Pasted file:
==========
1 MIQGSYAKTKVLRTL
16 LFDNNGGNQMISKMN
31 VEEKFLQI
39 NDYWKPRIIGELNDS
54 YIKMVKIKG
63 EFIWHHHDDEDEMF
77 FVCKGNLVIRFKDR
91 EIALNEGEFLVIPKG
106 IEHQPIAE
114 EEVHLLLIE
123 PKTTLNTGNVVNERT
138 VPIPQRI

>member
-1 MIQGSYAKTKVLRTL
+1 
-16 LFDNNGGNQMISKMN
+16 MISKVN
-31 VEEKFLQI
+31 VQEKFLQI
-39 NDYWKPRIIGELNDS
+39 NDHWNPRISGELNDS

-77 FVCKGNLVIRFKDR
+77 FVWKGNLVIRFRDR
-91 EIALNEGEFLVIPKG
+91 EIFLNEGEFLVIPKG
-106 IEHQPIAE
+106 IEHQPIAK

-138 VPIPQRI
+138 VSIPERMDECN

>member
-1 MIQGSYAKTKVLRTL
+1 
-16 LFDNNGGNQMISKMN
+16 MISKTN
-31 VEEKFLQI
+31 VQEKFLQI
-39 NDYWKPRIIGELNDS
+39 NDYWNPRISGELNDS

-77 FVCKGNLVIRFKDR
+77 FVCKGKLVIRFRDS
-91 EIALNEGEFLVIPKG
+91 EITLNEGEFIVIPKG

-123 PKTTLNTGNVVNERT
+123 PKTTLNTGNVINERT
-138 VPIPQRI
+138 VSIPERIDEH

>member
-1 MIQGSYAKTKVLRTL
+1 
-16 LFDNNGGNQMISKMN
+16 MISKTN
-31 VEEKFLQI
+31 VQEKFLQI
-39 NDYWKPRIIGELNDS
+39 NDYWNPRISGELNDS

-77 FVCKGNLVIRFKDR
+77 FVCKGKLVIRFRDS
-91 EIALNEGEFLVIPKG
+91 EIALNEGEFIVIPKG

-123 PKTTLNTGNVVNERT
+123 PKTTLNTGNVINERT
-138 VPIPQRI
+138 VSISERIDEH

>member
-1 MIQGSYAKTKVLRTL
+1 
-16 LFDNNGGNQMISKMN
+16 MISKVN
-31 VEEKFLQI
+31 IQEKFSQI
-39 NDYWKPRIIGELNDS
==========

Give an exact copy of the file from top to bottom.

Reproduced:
1 MIQGSYAKTKVLRTL
16 LFDNNGGNQMISKMN
31 VEEKFLQI
39 NDYWKPRIIGELNDS
54 YIKMVKIKG
63 EFIWHHHDDEDEMF
77 FVCKGNLVIRFKDR
91 EIALNEGEFLVIPKG
106 IEHQPIAE
114 EEVHLLLIE
123 PKTTLNTGNVVNERT
138 VPIPQRI

>member
-1 MIQGSYAKTKVLRTL
+1 
-16 LFDNNGGNQMISKMN
+16 MISKVN
-31 VEEKFLQI
+31 VQEKFLQI
-39 NDYWKPRIIGELNDS
+39 NDHWNPRISGELNDS

-77 FVCKGNLVIRFKDR
+77 FVWKGNLVIRFRDR
-91 EIALNEGEFLVIPKG
+91 EIFLNEGEFLVIPKG
-106 IEHQPIAE
+106 IEHQPIAK

-138 VPIPQRI
+138 VSIPERMDECN

>member
-1 MIQGSYAKTKVLRTL
+1 
-16 LFDNNGGNQMISKMN
+16 MISKTN
-31 VEEKFLQI
+31 VQEKFLQI
-39 NDYWKPRIIGELNDS
+39 NDYWNPRISGELNDS

-77 FVCKGNLVIRFKDR
+77 FVCKGKLVIRFRDS
-91 EIALNEGEFLVIPKG
+91 EITLNEGEFIVIPKG

-123 PKTTLNTGNVVNERT
+123 PKTTLNTGNVINERT
-138 VPIPQRI
+138 VSIPERIDEH

>member
-1 MIQGSYAKTKVLRTL
+1 
-16 LFDNNGGNQMISKMN
+16 MISKTN
-31 VEEKFLQI
+31 VQEKFLQI
-39 NDYWKPRIIGELNDS
+39 NDYWNPRISGELNDS

-77 FVCKGNLVIRFKDR
+77 FVCKGKLVIRFRDS
-91 EIALNEGEFLVIPKG
+91 EIALNEGEFIVIPKG

-123 PKTTLNTGNVVNERT
+123 PKTTLNTGNVINERT
-138 VPIPQRI
+138 VSISERIDEH

>member
-1 MIQGSYAKTKVLRTL
+1 
-16 LFDNNGGNQMISKMN
+16 MISKVN
-31 VEEKFLQI
+31 IQEKFSQI
-39 NDYWKPRIIGELNDS